In Italy, then, we shall nowhere find a stronger passion for the arts of taste, yet no country making more feeble efforts to promote either. The Virtuosi and Filosofi seem to have divided the Encyclopedia between each other. Both inviolably attached to their respective pursuits; and, from an opposition of character, each holding the other in the most Sovereign contempt. The Virtuosi, professed critics of beauty in the works of art, judge of medals by the smell, and pictures by feeling in statuary, hang over a fragment with the most ardent gaze of admiration: though wanting the head and the other extremities, if dug from a ruin, the Torse becomes inestimable. An unintelligible monument of Etruscan barbarity cannot be sufficiently prized; and any thing from Herculaneum excites rapture. When the intellectual taste is thus decayed, its relishes become false, and, like that of sense, nothing will satisfy but what is best suited to feed the disease.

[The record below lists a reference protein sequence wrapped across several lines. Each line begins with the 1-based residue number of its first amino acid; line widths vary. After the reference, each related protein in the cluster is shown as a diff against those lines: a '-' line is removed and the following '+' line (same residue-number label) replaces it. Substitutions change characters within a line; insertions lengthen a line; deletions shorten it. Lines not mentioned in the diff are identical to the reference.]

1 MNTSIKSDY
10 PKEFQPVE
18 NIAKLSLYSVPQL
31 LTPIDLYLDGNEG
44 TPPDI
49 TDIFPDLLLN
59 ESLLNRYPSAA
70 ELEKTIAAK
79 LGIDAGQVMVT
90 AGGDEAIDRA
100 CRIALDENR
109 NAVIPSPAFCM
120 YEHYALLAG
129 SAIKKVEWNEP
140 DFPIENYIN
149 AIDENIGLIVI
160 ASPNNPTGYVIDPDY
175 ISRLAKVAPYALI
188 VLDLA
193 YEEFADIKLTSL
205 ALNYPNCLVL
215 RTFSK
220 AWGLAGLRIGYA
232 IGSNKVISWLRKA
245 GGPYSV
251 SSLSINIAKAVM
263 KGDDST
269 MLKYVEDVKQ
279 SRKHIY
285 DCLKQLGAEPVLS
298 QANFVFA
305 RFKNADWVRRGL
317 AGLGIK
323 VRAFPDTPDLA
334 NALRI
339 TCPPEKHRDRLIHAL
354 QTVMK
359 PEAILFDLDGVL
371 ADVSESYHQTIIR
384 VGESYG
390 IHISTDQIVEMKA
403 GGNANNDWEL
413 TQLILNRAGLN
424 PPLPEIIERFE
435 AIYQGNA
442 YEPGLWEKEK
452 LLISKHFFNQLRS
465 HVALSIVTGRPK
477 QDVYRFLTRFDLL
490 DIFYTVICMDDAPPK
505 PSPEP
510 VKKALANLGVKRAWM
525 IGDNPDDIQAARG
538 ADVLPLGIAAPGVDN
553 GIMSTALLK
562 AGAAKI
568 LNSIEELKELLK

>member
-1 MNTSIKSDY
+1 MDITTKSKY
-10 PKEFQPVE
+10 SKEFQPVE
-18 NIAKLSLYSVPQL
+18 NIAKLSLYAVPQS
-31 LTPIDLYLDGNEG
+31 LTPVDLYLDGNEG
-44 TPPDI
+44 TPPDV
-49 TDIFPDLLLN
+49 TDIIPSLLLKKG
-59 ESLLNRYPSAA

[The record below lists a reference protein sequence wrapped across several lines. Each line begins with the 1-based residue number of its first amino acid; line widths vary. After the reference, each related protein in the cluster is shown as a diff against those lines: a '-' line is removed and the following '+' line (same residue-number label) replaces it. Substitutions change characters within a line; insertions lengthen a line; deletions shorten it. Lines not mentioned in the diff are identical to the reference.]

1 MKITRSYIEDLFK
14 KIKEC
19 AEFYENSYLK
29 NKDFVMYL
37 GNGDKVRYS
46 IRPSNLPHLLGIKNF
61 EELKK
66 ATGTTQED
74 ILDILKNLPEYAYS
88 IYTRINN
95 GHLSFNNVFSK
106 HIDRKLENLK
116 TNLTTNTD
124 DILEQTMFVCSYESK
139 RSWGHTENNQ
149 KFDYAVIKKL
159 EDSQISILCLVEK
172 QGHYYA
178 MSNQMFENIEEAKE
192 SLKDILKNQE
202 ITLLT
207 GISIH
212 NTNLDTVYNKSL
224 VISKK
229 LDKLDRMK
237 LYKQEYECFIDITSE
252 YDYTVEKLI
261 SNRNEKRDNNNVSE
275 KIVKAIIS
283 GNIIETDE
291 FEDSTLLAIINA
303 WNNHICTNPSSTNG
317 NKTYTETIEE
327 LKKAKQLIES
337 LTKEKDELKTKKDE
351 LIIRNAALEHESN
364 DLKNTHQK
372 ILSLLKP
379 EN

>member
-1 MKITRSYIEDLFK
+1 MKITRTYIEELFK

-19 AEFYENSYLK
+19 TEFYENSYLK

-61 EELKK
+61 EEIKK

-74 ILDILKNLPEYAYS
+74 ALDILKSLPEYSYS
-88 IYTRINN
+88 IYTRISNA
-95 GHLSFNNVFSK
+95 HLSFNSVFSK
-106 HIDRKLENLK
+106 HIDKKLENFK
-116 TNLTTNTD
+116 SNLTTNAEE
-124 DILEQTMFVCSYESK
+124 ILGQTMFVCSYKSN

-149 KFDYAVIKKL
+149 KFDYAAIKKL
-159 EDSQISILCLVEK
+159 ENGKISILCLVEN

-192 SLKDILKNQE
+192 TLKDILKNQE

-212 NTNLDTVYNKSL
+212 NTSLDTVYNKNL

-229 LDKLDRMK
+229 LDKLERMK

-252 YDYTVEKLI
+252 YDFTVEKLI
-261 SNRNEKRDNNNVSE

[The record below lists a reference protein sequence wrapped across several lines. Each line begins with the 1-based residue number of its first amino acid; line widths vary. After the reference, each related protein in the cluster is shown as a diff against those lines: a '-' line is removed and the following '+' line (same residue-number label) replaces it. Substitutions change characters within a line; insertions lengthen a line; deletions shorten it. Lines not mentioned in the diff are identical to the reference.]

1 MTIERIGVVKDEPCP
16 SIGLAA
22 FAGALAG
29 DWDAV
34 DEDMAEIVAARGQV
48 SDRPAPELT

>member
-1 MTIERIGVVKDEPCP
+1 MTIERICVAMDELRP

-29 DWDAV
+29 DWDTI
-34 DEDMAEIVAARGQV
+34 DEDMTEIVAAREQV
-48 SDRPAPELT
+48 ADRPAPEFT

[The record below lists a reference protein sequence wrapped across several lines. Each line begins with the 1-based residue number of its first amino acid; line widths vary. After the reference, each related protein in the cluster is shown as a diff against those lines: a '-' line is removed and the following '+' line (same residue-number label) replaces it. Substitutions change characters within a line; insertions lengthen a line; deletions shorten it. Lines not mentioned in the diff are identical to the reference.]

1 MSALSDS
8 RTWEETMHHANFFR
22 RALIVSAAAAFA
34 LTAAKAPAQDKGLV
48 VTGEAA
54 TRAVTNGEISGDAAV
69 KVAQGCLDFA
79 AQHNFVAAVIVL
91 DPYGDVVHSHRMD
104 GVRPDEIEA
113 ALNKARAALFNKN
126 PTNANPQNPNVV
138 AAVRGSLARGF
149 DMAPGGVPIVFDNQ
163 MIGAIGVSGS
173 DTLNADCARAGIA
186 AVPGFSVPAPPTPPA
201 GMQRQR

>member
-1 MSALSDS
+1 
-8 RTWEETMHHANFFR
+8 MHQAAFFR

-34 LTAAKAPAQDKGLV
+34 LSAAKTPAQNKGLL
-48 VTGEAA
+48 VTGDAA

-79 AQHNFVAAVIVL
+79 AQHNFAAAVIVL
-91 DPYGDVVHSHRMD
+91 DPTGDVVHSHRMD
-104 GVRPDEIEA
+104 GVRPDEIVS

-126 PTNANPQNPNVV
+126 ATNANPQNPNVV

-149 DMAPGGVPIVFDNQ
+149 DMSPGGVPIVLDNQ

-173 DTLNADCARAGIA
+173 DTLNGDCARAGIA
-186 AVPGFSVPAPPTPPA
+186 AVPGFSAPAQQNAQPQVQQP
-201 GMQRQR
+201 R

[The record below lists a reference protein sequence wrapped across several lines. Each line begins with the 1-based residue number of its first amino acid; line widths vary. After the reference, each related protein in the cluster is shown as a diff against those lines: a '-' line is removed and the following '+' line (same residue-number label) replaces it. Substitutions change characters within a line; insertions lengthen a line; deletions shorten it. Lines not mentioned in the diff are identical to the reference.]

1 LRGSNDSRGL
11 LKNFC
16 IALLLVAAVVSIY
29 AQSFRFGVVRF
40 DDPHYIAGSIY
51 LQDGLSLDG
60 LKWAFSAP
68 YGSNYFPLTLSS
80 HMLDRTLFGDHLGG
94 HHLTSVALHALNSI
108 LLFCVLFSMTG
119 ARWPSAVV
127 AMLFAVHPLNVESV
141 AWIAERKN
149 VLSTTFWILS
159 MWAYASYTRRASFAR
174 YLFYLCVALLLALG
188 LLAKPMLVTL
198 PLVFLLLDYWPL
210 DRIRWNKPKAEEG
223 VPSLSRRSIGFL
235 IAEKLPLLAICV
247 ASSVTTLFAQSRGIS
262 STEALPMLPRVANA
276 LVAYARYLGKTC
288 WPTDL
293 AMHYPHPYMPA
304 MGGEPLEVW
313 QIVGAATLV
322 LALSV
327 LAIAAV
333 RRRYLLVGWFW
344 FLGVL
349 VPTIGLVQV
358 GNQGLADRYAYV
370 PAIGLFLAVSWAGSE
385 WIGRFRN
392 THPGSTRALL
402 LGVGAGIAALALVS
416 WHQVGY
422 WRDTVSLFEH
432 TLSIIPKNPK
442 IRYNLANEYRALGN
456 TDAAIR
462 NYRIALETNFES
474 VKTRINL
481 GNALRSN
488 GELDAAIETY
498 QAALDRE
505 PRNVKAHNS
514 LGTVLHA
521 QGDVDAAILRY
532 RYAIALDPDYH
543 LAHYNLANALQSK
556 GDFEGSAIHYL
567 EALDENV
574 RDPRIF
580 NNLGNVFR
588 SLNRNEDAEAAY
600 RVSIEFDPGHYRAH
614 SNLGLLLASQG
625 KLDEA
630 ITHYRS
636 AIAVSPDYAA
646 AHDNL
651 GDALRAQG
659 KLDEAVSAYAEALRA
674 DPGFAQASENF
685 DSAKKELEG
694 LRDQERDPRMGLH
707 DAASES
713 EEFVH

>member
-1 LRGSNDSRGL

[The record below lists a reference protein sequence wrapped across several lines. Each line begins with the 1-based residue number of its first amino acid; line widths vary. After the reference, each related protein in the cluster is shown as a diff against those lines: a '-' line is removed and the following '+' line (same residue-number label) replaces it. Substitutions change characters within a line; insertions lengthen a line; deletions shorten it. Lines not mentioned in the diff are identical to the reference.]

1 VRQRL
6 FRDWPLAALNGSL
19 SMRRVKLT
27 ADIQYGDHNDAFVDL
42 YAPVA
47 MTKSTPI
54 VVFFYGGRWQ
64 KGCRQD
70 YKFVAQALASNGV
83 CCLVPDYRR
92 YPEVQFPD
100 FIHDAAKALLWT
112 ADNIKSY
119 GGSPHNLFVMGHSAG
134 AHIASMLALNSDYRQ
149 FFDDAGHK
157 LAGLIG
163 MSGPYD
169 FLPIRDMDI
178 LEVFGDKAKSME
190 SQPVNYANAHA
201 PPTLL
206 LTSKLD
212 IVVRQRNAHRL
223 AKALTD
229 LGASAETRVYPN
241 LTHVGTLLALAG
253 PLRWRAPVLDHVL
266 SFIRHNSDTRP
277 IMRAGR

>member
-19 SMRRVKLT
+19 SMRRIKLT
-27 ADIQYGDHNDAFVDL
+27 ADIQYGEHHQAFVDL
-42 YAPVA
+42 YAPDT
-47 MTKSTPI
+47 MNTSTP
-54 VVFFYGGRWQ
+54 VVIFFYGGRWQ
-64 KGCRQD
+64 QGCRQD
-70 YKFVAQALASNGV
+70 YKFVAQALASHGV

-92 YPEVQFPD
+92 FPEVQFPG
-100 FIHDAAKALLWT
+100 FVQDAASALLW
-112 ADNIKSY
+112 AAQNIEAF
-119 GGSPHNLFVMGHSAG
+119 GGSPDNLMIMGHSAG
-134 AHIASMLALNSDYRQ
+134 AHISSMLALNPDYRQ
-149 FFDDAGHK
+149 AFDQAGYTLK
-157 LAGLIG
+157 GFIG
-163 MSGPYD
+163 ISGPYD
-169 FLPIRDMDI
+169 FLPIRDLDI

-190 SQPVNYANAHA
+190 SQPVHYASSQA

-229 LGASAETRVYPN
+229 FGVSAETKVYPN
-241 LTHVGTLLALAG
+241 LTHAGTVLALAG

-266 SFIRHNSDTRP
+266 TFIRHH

Poetry is no longer among them an imitation of what we see, but of what a visionary might wish. The zephyr breathes the most exquisite perfume, the trees wear eternal verdure; fawns, and dryads, and hamadryads, stand ready to fan the sultry shepherdess, who has forgot, indeed, the prettiness with which Guarini's shepherdesses have been reproached, but is so simple and innocent as often to have no meaning. Happy country, where the pastoral age begins to revive!-where the wits even of Rome, are united into a rural group of nymphs and swains, under the appellation of modern Arcadians!-where, in the midst of porticos, processions, and cavalcades, abbés turned shepherds, and